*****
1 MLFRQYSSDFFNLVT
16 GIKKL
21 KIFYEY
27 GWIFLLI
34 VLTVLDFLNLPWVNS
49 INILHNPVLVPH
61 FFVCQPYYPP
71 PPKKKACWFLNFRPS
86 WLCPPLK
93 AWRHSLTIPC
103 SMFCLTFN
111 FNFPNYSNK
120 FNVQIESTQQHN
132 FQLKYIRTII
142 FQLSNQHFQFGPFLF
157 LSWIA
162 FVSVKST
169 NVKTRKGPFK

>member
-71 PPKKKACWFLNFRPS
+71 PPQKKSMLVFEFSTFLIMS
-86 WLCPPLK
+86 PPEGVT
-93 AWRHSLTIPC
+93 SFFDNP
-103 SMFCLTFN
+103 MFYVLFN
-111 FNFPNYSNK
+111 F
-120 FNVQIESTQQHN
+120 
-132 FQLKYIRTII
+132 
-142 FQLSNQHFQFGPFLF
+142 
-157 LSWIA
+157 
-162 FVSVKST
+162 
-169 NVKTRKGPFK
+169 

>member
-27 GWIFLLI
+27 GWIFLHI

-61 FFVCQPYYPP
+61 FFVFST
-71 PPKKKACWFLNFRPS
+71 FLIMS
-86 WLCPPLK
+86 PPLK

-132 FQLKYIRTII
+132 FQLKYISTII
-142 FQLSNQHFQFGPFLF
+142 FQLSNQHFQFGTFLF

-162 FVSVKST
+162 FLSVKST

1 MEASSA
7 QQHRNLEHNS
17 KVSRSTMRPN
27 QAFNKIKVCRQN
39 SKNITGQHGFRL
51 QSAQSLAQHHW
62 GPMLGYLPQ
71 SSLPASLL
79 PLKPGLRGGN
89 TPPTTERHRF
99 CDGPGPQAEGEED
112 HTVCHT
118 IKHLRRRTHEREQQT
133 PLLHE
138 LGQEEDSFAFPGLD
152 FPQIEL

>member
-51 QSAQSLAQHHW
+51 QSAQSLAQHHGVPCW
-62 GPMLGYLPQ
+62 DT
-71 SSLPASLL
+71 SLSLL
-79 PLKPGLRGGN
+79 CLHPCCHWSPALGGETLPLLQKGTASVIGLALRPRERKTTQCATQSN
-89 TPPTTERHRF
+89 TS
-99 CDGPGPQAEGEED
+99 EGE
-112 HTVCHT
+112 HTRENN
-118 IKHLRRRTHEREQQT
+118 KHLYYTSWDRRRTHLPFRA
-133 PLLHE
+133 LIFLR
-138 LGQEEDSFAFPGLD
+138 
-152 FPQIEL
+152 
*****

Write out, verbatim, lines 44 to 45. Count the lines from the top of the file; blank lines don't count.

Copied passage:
+27 GWIFLHI

-61 FFVCQPYYPP